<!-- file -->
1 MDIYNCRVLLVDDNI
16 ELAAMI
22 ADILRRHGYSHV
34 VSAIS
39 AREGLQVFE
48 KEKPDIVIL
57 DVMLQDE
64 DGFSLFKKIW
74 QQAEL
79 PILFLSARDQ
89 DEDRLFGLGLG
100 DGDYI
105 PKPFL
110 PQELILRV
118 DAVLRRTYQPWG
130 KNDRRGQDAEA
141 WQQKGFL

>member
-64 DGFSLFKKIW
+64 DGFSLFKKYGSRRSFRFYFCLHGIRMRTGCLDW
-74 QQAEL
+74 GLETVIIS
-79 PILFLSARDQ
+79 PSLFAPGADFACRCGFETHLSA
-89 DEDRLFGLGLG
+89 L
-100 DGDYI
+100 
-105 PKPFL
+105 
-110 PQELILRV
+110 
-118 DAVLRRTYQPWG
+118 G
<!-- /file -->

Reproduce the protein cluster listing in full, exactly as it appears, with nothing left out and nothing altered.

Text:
1 MDIYNCRVLLVDDNI
16 ELAAMI
22 ADILRRHGYSHV
34 VSAIS
39 AREGLQVFE
48 KEKPDIVIL
57 DVMLQDE
64 DGFSLFKKIW
74 QQAEL
79 PILFLSARDQ
89 DEDRLFGLGLG
100 DGDYI
105 PKPFL
110 PQELILRV
118 DAVLRRTYQPWG
130 KNDRRGQDAEA
141 WQQKGFL

>member
-64 DGFSLFKKIW
+64 DGFSLFKKYGSRRSFRFYFCLHGIRMRTGCLDW
-74 QQAEL
+74 GLETVIIS
-79 PILFLSARDQ
+79 PSLFAPGADFACRCGFETHLSA
-89 DEDRLFGLGLG
+89 L
-100 DGDYI
+100 
-105 PKPFL
+105 
-110 PQELILRV
+110 
-118 DAVLRRTYQPWG
+118 G